October 4, 2011 at 9:06 pm |
    • Yuiop

      herbert, how again is eternal torment fair punishment for minor things done wrong by a human in a finite lifetime that doesn't necessarily know any better?

      Oh, right, it isn't. Your god is just an ass-hole. Got it now.

      October 4, 2011 at 9:11 pm |
    • John Richardson

      The really sad truth is that Herbert is at his most gleeful when imagining people subject to unimaginable torment for all eternity. Fortunately, he is ONLY imagining it.

      October 4, 2011 at 9:13 pm |
    • herbert juarez

      There are no minor transgressions before God, all have sinned and fall short of the glory of God.Eternal life is not measured by the good you do vs. the bad.Salvation and peace with God is by faith through grace in accepting the Lord Jesus as God the Father has accepted Him.At judgement the only issue is do you know Jesus, and more important does Jesus know you.God bless

      October 4, 2011 at 9:19 pm |
    • herbert juarez

      @john richardson
      There is no joy in watching people destroy themselves and cause harm to others.You are a very judgmental and misguided individual.God bless

      October 4, 2011 at 9:22 pm |
    • J.W

      I do not believe a person can do whatever they want and just say that they know Jesus. It isnt like you can get into heaven just because you know the password or something.

      October 4, 2011 at 9:24 pm |
    • False Prophet Spotting Service

      Herbert Juarez writes: "At judgement the only issue is do you know Jesus, and more important does Jesus know you." And many who think they know Jesus will find out that Jesus does NOT know them. Remember that, Herbert Juarez.

      October 4, 2011 at 9:24 pm |
    • John Richardson

      Yo, HJ! Did YOU just call ME judgmental?

      Tell me. If you "know" Jesus and Jesus "knows" you, but specifically knows that you are a flaming hypocrite, do you still get to go to heaven?

      October 4, 2011 at 9:27 pm |
    • ThinkForYourself

      @herbert:
      "You are a very judgmental and misguided individual."

      -Pot, kettle, have you two met?

      October 5, 2011 at 1:48 am |
    • herbert juarez

      @false prophet
      Well thank you for your insight,I am well aware of that fact ,being as I am the one who brought it up.Are you?God bless

      October 5, 2011 at 4:59 am |
    • herbert juarez

      @john richardson
      All sins past ,present and future are covered by Jesus for those who believe.Flaming hypocrisy as well.Which part of not earning your way into Gods grace are you having trouble with?God bless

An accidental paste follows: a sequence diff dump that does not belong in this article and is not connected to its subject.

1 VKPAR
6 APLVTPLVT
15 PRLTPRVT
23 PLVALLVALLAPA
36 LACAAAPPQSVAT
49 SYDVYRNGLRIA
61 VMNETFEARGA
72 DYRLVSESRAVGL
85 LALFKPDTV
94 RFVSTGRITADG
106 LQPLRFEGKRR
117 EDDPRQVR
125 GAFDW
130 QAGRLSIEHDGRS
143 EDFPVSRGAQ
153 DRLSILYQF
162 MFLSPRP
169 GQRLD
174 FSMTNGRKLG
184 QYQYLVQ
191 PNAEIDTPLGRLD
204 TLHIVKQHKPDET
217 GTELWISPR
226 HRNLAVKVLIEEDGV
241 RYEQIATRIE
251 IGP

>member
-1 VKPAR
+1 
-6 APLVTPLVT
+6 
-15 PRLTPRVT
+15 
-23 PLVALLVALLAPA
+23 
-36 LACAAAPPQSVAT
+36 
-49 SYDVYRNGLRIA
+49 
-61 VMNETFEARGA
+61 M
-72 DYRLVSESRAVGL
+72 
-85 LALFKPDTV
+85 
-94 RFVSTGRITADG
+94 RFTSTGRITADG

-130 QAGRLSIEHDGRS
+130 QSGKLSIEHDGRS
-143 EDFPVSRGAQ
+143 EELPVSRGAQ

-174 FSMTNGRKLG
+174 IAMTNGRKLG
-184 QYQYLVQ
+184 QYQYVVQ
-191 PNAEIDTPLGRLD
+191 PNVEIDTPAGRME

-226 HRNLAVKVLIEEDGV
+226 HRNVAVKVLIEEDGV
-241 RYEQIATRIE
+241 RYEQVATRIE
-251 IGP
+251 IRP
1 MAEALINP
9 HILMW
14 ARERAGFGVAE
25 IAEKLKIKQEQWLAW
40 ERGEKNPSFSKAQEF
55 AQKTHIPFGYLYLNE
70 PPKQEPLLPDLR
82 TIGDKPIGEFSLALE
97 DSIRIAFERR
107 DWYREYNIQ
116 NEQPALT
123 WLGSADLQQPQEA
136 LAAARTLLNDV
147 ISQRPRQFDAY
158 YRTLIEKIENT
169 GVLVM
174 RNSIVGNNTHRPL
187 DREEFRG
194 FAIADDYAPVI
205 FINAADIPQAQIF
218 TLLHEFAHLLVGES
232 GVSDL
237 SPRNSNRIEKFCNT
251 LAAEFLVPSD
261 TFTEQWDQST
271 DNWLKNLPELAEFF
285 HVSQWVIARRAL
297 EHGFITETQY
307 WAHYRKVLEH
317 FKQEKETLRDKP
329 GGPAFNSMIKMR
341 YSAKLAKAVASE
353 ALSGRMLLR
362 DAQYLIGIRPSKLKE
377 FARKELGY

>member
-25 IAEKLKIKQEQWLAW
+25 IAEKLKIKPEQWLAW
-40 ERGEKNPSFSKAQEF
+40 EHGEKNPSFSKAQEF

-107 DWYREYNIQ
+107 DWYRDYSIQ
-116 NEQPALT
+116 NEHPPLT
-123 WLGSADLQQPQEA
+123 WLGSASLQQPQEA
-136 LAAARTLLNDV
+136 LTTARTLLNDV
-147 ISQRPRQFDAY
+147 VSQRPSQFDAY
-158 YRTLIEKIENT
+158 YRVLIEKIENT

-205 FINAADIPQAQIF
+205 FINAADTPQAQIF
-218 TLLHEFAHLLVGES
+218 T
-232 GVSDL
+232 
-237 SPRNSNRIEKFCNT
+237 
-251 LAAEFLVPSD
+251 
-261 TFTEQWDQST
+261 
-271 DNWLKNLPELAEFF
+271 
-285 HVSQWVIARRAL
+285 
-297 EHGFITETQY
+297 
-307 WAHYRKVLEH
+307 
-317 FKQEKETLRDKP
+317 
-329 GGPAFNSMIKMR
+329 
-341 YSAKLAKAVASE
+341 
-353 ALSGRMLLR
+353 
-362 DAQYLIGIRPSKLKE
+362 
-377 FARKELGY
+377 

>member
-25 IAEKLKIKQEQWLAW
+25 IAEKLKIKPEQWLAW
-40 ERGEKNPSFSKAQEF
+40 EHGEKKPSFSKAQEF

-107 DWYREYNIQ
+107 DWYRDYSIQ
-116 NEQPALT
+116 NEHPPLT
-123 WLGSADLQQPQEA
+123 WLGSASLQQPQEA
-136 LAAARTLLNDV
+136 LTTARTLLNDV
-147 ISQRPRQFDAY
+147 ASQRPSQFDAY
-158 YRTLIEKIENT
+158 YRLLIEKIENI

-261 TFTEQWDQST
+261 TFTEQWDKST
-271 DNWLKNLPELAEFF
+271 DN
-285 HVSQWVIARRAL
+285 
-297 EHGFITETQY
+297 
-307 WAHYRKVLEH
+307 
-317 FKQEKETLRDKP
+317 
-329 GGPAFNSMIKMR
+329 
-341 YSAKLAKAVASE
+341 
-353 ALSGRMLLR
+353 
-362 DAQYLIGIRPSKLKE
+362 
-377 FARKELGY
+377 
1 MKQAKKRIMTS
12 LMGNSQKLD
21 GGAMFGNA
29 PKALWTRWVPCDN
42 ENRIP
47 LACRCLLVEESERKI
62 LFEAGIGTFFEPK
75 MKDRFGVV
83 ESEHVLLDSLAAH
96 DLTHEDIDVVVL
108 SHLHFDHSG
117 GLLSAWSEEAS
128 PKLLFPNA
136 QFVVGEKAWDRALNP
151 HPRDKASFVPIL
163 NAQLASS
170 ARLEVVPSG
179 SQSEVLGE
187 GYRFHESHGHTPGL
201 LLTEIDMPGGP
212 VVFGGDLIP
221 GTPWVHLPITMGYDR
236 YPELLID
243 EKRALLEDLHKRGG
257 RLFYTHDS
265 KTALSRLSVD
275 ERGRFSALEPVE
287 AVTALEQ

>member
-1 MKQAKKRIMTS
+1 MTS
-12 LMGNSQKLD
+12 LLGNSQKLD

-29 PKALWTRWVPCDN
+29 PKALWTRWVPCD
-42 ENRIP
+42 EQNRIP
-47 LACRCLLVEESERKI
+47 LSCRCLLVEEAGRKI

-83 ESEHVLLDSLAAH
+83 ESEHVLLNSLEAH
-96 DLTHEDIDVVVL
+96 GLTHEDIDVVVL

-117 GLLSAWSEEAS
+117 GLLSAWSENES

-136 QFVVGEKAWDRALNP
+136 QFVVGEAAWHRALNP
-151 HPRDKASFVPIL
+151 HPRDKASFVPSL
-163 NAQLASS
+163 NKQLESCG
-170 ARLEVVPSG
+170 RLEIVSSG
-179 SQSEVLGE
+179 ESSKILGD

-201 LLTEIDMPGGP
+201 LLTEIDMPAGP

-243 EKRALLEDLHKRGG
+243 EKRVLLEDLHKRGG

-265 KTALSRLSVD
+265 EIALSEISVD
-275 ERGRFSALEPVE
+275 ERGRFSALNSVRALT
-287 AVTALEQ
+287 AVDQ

October 5, 2011 at 5:02 am |
    • herbert juarez

      @think for
      You are a real joke, using that sign in and parroting atheistic garbage.Why not comment on the complete statement or would that really cause you to"think for yourself"?God bless

      October 5, 2011 at 5:07 am |
    • Rick

      Herbert: How do you expect that people can fear retaliation from a being in which they do not believe? Is your belief so bereft of logic that you must resort to empty proxy threats to gain converts, or in the case of the threats, prisoners?

      October 5, 2011 at 9:35 am |
    • herbert juarez

      @rick
      If you saw someone in mortal danger,would you warn them or just go about your logic?God bless

      October 5, 2011 at 8:25 pm |
  16. The Bobinator

    Polytheism is no less valid then monotheism. Actually, it's better, because it's more likely there is a being who has limited supernatural powers rather then a being who has infinite supernatural powers.

    Both are absurdly unlikely however.

    October 4, 2011 at 2:48 pm |
    • Colin

      Indeed bob. I have never understood wwhy the Christian sky-fairy believers think “polytheist” is somehow “inferior” to monotheism. Once you make the quantum leap into Wonderland by believing in sky-fairies, what difference does if make if you believe in one or many?

      Even worse, I don't understand why the Christians believe they are monotheistic, given that they believe in god, the devil, guardian angels, the holy spirit, Jesus, many demons in hell, the Virgin Mary, the angel Gabriel, thousands of saints, all of whom apparently make Earthly appearances periodically, and all of whom inhabit their life-after-death lands with magic-sacred powers of some kind.

      October 4, 2011 at 2:52 pm |
    • William Demuth

      Dude